I will definitely make this top again. Yesterday I purchased another knit print for my second top. And I do recommend this pattern to others. I like it, and it requires minimum amount of fit adjustment and is not difficult to sew. All level sewists should be able to make it.

Ooh La Leggings with Simplicity 1916 Top

Now for the leggings. Ooh La Leggings

Dawn (Two On Two Off) and Lauren (Lladybird) convinced me that this pattern was worth a try. These leggings come in three lengths: full, 3/4 and knee. They are, of course, close fitting and have front and back yokes with leg seaming for an interesting look.

The sizing is from XXS to XL. I started with a large and had to trim them down a bit for a better fit.

They certainly look like the photo and drawing. The instructions were easy to follow, no problems. What's not to like about these leggings. The seaming is very flattering and gives you the option to color block. They are versatile. You can wear them as part of your workout gear; or choose to wear them as part of a casual outfit.

For my leggings, I used a beefy knit from Vogue (Evanston), with a small amount of stretch crosswise. Lengthwise there is 50 percent stretch. So I use the lengthwise stretch around my body instead. The wrong side of the fabric is just as nice as the right side. So I used both to add a little more interest to my leggings. The front panels are the wrong side of the fabric.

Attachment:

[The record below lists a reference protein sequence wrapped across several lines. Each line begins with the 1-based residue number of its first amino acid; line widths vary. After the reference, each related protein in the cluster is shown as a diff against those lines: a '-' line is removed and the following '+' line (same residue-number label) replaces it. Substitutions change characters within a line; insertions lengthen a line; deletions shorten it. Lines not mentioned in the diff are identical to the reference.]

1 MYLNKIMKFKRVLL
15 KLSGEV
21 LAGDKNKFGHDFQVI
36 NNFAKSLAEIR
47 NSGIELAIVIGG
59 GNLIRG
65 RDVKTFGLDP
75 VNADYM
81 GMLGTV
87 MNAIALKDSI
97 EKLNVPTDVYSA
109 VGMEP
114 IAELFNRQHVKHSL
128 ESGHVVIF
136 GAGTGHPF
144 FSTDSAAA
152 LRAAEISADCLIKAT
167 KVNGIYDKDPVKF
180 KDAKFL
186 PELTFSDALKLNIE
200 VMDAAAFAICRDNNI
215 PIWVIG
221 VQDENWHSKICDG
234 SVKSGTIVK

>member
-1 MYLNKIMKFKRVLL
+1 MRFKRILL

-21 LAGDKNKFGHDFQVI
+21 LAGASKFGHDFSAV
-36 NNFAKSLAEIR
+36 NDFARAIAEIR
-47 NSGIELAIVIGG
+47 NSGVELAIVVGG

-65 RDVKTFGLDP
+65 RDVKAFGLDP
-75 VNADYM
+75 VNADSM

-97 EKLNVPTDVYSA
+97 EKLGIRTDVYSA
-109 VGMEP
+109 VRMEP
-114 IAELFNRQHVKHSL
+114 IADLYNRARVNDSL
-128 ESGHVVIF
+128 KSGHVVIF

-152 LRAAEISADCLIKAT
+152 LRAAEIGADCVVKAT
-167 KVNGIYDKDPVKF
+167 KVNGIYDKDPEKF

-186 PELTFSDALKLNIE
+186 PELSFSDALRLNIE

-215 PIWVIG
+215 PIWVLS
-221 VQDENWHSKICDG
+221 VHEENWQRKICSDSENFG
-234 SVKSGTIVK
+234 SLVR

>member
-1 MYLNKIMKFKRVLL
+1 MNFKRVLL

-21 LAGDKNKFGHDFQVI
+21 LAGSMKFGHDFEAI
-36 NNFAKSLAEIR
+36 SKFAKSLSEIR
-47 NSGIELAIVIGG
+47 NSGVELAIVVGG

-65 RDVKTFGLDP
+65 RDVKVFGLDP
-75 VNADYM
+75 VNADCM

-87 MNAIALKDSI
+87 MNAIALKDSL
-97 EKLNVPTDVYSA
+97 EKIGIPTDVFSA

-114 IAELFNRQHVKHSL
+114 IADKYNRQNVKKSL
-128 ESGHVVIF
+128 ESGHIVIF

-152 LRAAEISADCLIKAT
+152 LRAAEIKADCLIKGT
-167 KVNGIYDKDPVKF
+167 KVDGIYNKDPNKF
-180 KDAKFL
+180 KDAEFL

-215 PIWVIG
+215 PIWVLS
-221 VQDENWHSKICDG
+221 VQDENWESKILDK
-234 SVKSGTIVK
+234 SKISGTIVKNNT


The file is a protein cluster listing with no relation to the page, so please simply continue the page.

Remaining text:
First I added a few inches to the length while cutting them out. The next changes came as I sewed them. I joined the front and back yokes to assess the fit. I had to take out about an inch along the sides of the yoke. I continued with sewing the rest of the legging together. Then another fit check. The arches in the front, back and side were bagging outward. So I reduced them, removing about an inch from each. From the upper thigh to the ankle, I reduced the circumference of the leg by 1.5". Next, I cut off about 1.5" from the top of the center front, decreasing to about an inch at the sides continuing across the entire back of the yoke. I sewed almost the entire pant on the serger. The casing for the elastic and the hem were sewn on the sewing machine. I will sew these again and again.

This is a very good pattern, and I recommend it.

Happy Sewing!